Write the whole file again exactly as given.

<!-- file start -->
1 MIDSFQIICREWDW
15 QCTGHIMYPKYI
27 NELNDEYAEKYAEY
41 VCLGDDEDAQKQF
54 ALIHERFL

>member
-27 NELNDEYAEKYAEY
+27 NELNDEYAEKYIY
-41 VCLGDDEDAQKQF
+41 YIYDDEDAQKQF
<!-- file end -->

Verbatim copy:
1 MIDSFQIICREWDW
15 QCTGHIMYPKYI
27 NELNDEYAEKYAEY
41 VCLGDDEDAQKQF
54 ALIHERFL

>member
-27 NELNDEYAEKYAEY
+27 NELNDEYAEKYIY
-41 VCLGDDEDAQKQF
+41 YIYDDEDAQKQF